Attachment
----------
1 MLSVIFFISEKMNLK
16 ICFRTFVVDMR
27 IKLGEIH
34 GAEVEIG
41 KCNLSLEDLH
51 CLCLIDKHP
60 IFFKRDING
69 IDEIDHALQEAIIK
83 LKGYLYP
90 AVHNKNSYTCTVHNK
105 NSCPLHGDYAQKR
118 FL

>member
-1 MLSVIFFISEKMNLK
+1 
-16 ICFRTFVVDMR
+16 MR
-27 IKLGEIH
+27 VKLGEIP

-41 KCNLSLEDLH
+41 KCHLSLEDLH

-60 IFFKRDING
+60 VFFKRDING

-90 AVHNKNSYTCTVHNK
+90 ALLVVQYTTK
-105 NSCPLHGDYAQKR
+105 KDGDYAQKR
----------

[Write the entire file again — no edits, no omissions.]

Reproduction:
1 MLSVIFFISEKMNLK
16 ICFRTFVVDMR
27 IKLGEIH
34 GAEVEIG
41 KCNLSLEDLH
51 CLCLIDKHP
60 IFFKRDING
69 IDEIDHALQEAIIK
83 LKGYLYP
90 AVHNKNSYTCTVHNK
105 NSCPLHGDYAQKR
118 FL

>member
-1 MLSVIFFISEKMNLK
+1 
-16 ICFRTFVVDMR
+16 MR
-27 IKLGEIH
+27 VKLGEIP

-41 KCNLSLEDLH
+41 KCHLSLEDLH

-60 IFFKRDING
+60 VFFKRDING

-90 AVHNKNSYTCTVHNK
+90 ALLVVQYTTK
-105 NSCPLHGDYAQKR
+105 KDGDYAQKR